How a mysterious Chicago nanny became one of the most important street photographers

Throughout history, many of the world’s greatest artists never achieved tremendous fame until after their death. That’s the case of Vivian Maier, who’s now considered to be one of the most important American street photographers of the last century, alongside famous names like Diane Arbus and Henri Cartier-Bresson. But she remained unknown for much of her life, and it was only a chance encounter with a box of negatives that put her in the spotlight.

Untitled, Self-Portrait (Maloof Collection)
Vivian Maier, “Untitled, Self-Portrait” (Maloof Collection)

Details of her life are murky, but she was born in New York City in the 1920s to European parents. Maier grew up in France before returning to the U.S., where she spent several decades working as a nanny in Chicago to wealthy families. During her days off Maier is thought to have taken more than 100,000 photographs of people and city scenes in Chicago, yet she kept the photos to herself – many of them never developed.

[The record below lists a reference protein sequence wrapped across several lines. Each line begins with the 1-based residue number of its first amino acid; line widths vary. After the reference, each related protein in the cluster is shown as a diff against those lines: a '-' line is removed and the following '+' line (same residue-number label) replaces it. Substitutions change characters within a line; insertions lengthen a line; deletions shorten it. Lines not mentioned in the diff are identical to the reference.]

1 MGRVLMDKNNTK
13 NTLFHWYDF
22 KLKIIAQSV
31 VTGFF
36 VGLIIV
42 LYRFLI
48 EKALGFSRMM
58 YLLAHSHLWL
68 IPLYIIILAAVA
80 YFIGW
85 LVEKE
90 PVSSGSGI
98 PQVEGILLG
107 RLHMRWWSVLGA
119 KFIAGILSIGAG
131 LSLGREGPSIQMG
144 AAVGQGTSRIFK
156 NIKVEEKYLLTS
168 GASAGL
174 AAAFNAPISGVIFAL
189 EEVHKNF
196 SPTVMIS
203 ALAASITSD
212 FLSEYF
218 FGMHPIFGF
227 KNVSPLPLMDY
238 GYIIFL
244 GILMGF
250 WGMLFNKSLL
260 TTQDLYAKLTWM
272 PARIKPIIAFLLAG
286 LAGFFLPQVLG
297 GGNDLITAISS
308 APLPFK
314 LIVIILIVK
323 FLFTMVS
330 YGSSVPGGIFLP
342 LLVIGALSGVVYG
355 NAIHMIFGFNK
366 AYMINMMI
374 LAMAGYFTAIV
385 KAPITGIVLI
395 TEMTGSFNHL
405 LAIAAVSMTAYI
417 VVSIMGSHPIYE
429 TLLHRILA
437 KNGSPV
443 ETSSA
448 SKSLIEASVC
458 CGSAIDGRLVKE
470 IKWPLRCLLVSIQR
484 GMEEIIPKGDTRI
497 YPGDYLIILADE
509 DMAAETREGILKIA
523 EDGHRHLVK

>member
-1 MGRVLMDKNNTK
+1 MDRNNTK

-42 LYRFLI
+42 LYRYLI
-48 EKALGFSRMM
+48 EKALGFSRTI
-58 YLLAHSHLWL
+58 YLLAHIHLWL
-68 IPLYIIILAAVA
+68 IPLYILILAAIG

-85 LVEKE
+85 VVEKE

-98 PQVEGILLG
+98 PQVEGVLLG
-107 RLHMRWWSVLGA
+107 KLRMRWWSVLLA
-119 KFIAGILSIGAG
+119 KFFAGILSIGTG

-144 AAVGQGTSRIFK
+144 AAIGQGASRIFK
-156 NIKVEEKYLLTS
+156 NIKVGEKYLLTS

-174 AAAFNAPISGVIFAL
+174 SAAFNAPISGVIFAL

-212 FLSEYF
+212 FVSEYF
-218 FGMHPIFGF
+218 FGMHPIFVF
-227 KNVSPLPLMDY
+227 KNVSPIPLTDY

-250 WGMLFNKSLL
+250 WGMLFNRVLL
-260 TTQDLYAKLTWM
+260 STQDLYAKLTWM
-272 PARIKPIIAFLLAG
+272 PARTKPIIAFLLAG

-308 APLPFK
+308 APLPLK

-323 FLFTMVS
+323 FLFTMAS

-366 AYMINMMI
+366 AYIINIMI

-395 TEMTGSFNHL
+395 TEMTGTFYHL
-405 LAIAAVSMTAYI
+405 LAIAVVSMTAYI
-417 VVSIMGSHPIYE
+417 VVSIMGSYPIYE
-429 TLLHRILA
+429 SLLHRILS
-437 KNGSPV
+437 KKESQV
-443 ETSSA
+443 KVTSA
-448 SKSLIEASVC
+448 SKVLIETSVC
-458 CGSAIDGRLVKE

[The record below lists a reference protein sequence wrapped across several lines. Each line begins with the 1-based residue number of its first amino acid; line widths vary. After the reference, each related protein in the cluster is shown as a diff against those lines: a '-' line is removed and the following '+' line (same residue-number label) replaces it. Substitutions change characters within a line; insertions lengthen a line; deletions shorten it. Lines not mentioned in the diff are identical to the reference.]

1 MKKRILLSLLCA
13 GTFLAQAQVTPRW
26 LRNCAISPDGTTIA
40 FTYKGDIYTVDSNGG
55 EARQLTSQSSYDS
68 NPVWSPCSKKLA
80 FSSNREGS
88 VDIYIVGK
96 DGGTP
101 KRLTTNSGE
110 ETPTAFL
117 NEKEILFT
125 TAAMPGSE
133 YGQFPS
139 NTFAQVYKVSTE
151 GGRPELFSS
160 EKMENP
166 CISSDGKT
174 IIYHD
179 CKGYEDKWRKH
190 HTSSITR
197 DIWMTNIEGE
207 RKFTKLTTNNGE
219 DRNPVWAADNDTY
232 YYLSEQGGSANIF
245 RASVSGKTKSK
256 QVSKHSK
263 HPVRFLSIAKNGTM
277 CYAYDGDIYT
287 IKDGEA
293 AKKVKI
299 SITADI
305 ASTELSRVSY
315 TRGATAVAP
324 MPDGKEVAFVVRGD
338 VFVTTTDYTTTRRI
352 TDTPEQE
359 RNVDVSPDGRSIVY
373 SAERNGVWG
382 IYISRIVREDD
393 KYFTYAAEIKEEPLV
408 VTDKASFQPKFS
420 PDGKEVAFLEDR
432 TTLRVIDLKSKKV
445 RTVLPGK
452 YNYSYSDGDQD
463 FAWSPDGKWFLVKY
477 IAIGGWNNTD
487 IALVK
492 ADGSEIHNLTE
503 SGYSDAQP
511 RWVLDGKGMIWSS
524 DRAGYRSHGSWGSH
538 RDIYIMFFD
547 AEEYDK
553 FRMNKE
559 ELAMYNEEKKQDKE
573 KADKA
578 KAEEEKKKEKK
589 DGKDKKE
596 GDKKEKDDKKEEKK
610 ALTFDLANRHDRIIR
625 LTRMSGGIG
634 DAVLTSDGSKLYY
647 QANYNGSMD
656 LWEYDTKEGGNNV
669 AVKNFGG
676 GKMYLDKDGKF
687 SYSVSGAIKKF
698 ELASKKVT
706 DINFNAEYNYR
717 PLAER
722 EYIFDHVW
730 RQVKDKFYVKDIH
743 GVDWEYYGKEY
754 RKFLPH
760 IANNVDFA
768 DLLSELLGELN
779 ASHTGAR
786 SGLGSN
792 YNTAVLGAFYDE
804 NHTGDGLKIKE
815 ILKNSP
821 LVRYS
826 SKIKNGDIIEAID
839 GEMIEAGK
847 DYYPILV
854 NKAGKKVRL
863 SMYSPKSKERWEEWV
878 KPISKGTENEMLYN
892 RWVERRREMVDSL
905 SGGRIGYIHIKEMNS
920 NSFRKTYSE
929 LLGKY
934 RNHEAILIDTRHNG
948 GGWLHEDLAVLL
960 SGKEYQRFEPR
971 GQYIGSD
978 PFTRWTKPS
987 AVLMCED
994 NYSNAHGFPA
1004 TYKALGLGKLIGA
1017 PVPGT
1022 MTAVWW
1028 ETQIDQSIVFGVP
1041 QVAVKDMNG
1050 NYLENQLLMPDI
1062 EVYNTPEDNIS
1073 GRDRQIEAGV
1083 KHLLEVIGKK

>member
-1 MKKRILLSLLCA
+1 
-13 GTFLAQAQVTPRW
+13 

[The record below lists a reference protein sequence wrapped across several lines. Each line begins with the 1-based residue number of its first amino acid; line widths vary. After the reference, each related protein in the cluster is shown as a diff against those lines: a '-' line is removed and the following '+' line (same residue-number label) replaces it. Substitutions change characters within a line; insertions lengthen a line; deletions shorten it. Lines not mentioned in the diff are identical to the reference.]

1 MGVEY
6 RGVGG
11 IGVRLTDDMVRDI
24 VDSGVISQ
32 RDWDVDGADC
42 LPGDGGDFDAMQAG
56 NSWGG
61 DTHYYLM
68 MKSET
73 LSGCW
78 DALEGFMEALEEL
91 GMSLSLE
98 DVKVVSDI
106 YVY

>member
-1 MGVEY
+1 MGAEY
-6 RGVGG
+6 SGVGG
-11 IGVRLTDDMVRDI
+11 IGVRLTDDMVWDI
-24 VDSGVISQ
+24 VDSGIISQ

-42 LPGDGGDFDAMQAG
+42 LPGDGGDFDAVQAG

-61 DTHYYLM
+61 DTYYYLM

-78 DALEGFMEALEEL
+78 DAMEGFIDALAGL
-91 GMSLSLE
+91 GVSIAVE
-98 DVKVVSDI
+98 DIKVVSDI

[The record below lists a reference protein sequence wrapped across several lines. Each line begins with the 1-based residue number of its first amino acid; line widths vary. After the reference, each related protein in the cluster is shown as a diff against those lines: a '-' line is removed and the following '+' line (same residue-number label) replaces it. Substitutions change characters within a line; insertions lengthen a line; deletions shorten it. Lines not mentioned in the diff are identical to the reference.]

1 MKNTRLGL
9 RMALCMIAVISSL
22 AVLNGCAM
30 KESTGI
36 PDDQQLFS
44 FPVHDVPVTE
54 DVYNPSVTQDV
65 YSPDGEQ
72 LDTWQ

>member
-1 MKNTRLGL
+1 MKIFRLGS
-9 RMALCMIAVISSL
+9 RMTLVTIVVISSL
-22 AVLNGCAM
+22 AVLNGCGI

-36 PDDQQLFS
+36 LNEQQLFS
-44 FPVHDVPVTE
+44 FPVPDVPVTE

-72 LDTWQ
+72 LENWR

Skip ahead to 2007, a Chicago historian and collector, John Maloof, stumbles upon Maier’s work by accident after purchasing a box of tensof thousands of undeveloped negatives for $380 at an auction. As he developed them, Maloof realized they were more than just photos. He was looking at evocative art depicting a Chicago of the mid-20-century that nobody had never seen. Maloof worked to uncover who the photographer was, acquiring more and more of her work. But before he could locate her, Maier had already passed away in 2009, having slipped on ice and never recovering from her head injury.

While Maloof researched Maier’s work, more details emerged. She kept to herself, her employers said, and she would spend her free days taking photos on the streets of Chicago with a Rolleiflex camera. According to Maloof, the children Maier took care of knew she was constantly taking photos, yet she never showed her photos to anyone. Maier also traveled around the world, as indicated by some of her photos.

Other collectors began to acquire Maier’s photos, but Maloof owns much of her work. He released a book, Vivian Maier: Street Photographer, in 2011, and his documentary, Finding Vivian Maier, came out this year.

(Via WebburgImages via Maloof Collection)


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